We take a look at the traditions, stories and myths surrounding one of Scotland's favourite dishes: Haggis

Though its origins are widely disputed no-one can deny the strong association that haggis has with Scotland. Considered to be the national dish, haggis is widely eaten on many days celebrating Scotland’s national heroes and of course, its patron saint Saint Andrew.

Origins 

Some claim the origins of the humble haggis can be traced back to England, while others still say its origins harken back to the Roman Empire. Many even say it was brought to these shores by the Vikings. Whatever the truth, its origins remain disputed.

Food historian Catherine Brown claims the dish was invented by the English, citing references to ‘haggas’ in a book called The English Hus-Wife, dated 1615.

In the book, Author Gervase Markham referred to “this small oat meal mixed with the blood, and the liver of either sheep, calfe, or swine, maketh that pudding.”

Brown also added that the first mention she could find of Scottish haggis was in 1747.

However opponents of her claim cite the poem Flyting of Dunbar and Kennedy, which is dated before 1520 and makes reference to ‘haggeis’.

She is not the only one to have claimed the dish was not invented by the Scots, a Helensburgh butcher claims the dish was invented by Vikings who settled in this country, and should be made using deer and not sheep.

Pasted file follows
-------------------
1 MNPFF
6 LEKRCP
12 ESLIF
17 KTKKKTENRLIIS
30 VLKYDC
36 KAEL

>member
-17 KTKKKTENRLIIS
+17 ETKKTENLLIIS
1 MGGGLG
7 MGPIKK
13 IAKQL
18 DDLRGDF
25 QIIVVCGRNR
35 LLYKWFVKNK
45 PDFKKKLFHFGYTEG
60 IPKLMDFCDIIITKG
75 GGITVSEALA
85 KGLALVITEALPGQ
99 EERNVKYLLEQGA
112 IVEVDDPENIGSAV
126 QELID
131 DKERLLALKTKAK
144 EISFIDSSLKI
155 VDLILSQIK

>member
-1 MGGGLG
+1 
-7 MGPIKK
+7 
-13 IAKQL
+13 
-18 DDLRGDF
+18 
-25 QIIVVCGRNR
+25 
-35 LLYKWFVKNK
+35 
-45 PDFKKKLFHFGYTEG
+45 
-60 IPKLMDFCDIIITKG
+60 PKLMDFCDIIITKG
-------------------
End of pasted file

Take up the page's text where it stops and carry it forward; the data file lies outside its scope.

The claim was even backed up by celebrity chef Clarissa Dickson Wright, who cited etymologist Walter William Skeat – who suggested the word haggis was derived from the Old Norse haggw, meaning to hack into pieces –  as part of her research into the subject.

Ancient Romans are also said to have made a haggis-style equivalent to feed their soldiers, while a primitive version haggis is even mentioned in Homer’s Odyssey.

However, James Macsween, director of Macsween’s, the award-winning Edinburgh haggis-maker, said that whatever its origin, the pudding remains a Scottish icon.

He said: “Haggis is now renowned as Scotland’s dish largely due to Robert Burns, who made it famous.

“That’s not to say that prior to Burns that haggis wasn’t eaten in England, but Scotland has done a better job of looking after it. I didn’t hear Shakespeare writing a poem about haggis.”

History

So how did Scotland’s love of haggis come about? Well as these things always do, with a great story.

As a nation, there are few things Scots love more than telling – or indeed hearing – stories, so what began with Robert Burns dramatic poem quickly snowballed into tales of Highland crofts and clans and where haggis fit into Scotland’s rich history.

Where Academics and historians failed to explain the origins of haggis, popular folklore did its best to fill in the gap. From tales of Highland drovers taking long trips to drive their cattle to the southern capital – their wives creating rations for the long journeys, usually packaged in a sheep’s stomach allowing for easy transportation during the journey – to stories of benevolent lairds and chieftains allowing the workmen who slaughtered their cattle to keep the offal.